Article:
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BubbleAs a Realtor, out on the town I’m always asked, “How’s the market?” It’s the follow-up question where it really gets interesting.

The last seven years have seen a surge in the metro Denver real estate market as record numbers of buyers look for homes, which in turn has caused prices to jump. The strength in the market has been so pronounced that people are beginning to ask “Are we in another bubble?” It’s a reasonable question given the horrendous experience of the housing crisis, and while no one can ever predict the future with certainty, I see no evidence that we’re heading for a dramatic downturn in the real estate market any time soon. Here’s why:
1. Even with the continued increase in metro Denver home prices (up another 8 percent in the past 12 months) the average inflation adjusted PITI (Principle, Interest, Taxes, and Insurance) payment made in metro Denver is actually BELOW our 35-year average. This means that while prices have steadily risen, buyers are still able to afford their monthly payments, providing plenty of room for continued home price increases.
2. The number of transactions relative to the population of metro Denver is just about at the 25-year average. At the peak of the bubble in 2006 the number of home sales was about 20 percent above the historical average. When we see the number of closed transactions well above our historical average that’s an indication of an overheated market, as it was in 2006. The number of closed home sales is actually DOWN 12 percent in the past year due to the low inventory. No sign of a bubble here.
3. In 2006, many of the deals were closed with low or no documentation mortgages (“liar loans” or “no doc loans”). Today, mortgage underwriting standards are among the toughest they’ve been in decades. This prevents unqualified buyers from purchasing property, which mitigates the chance of the market overheating (fewer buyers means fewer purchases means less chance of the market frothing into bubble territory like it did in the past).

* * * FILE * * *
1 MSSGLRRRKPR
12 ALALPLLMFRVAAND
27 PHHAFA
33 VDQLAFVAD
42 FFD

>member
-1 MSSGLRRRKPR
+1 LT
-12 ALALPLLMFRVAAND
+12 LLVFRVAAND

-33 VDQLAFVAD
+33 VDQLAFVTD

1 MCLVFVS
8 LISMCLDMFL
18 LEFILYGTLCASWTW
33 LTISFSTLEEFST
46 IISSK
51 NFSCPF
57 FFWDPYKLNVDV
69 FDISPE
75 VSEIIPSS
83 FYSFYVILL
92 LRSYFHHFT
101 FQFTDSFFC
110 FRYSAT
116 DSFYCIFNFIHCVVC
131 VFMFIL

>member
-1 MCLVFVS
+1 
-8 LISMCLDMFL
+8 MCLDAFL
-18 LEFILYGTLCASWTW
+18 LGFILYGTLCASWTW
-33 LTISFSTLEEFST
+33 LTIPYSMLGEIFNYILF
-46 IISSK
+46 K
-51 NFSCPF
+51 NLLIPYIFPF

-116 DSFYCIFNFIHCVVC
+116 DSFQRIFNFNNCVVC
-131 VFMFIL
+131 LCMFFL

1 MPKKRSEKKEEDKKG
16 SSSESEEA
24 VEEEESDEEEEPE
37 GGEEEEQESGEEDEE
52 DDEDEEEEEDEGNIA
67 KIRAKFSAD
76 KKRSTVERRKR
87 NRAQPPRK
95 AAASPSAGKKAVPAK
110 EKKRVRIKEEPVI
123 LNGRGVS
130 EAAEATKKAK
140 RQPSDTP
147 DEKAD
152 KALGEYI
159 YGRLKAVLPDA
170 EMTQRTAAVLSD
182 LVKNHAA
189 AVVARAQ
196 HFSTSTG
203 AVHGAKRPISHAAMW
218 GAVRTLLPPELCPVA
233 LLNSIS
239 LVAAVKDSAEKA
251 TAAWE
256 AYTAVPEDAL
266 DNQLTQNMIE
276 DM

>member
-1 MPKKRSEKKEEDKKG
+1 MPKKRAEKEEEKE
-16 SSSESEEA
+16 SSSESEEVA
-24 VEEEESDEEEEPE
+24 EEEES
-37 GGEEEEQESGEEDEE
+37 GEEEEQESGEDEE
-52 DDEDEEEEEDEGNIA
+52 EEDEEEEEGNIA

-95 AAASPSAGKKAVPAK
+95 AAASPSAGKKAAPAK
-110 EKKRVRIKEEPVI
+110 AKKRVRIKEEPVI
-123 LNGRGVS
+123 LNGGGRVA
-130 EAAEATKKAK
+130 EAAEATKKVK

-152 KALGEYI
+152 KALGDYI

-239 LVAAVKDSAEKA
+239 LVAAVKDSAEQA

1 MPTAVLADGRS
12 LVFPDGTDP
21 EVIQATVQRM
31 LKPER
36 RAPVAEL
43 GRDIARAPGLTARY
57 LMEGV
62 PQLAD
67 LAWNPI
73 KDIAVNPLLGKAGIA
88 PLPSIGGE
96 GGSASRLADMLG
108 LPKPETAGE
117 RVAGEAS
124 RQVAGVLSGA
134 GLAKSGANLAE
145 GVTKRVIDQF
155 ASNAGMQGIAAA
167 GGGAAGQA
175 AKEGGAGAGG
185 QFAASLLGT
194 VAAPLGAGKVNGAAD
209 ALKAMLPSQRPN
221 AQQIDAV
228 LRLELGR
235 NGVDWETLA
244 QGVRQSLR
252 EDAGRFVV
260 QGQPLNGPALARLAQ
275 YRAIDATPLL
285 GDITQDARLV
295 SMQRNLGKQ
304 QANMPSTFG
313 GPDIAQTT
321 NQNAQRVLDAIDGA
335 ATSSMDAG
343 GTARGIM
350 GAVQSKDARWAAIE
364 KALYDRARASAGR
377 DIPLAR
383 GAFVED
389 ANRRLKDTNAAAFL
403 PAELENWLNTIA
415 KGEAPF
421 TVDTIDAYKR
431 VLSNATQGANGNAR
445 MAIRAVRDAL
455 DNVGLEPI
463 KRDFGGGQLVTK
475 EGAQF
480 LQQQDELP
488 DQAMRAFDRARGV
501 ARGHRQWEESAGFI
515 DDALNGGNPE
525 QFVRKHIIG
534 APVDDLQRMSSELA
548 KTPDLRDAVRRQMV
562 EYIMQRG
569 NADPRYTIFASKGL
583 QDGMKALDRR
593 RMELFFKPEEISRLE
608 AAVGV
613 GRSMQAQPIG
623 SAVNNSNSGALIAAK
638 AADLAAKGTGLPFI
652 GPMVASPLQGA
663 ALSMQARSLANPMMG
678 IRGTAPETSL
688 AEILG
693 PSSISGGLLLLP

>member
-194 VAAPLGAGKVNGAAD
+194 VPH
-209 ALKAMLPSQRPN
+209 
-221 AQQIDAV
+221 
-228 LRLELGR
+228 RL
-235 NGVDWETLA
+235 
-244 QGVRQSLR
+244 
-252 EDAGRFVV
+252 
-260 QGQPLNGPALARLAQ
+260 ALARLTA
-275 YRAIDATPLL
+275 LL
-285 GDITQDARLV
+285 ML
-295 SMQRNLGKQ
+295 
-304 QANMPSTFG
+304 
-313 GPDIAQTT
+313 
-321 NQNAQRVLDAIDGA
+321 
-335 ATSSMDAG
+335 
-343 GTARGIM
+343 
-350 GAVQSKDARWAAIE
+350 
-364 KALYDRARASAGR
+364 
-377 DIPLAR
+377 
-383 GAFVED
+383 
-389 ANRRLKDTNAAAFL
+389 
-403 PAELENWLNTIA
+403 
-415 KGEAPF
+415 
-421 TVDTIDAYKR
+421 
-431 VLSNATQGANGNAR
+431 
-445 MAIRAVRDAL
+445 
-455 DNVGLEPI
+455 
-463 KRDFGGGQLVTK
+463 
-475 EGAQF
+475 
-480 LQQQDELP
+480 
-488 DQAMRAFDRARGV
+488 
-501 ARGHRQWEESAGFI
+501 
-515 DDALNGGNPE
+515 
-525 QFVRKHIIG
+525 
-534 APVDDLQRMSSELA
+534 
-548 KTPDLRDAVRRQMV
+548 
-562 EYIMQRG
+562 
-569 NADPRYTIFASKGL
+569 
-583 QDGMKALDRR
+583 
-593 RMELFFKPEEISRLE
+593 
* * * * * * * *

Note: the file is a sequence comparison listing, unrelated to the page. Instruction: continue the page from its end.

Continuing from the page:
4. Because of relatively high home affordability it’s a lot cheaper to buy than rent in our market. This would not be true in a bubble. For housing price affordability to return to the average level that we saw in the years between 2000 and 2004 either home prices would have to increase an additional 35 percent or interest rates rise to 6.6 percent. Neither is going to happen any time soon.
5. The imbalance between buyers and sellers we’ve seen recently in our housing market (too many buyers/not enough homes for sale) is due to a lack of inventory, not illogical/unrealistic/unsustainable demand from buyers. “Much of the price increases we are seeing are the result of rising demand among investors and homebuyers for a still-limited supply of homes for sale,” said Anand Nallathambi, president and CEO of CoreLogic. This imbalance is a logical correction from years past when we had too FEW buyers in the market. This is how markets are supposed to work, always regressing to the mean over time.
6. Rising mortgage rates will help to temper the possibility of a bubble as well (they are still near 50-year lows but are expected to rise someday). “History shows that a rapid rise in interest rates tends to have little correlation with home prices. Rather, rising rates are more likely to contribute to a decrease in home purchase volume,” wrote Mark Palim in a Fannie Mae commentary. So the positive side of a rise in mortgage rates is that it will reduce the number of buyers and therefore lower the chance the market will rise out of control and end up collapsing in a bubble.
Click on the monthly market snapshot, the inventory of metro Denver homes for sale continues to fall; it’s down another 5 percent from a year ago. Since the inventory is still extremely low (about 5,520 homes on the market where about 18,000 is a balanced market) I am all but certain the demand will still exceed the supply for the next several years and prices will continue to rise for the foreseeable future. No bubble on the horizon yet… Stay tuned!
June 16 - Market Snapshot [5608]

Buyers
If you agree that we’re not headed for a bubble any time soon what does this mean for you as a buyer? I think it means you should consider buying a home IF it makes sense for you to do so. Are you running out of room at home? Expecting a baby? Have an awful commute? Want to live in a nicer neighborhood? Looking for a better school district for the kids? There are a lot of great reasons to move. But don’t buy a home to speculate on the market; buy because it’s time for a new home. Call me anytime to discuss what your options are and how I can help you find a wonderful place to live.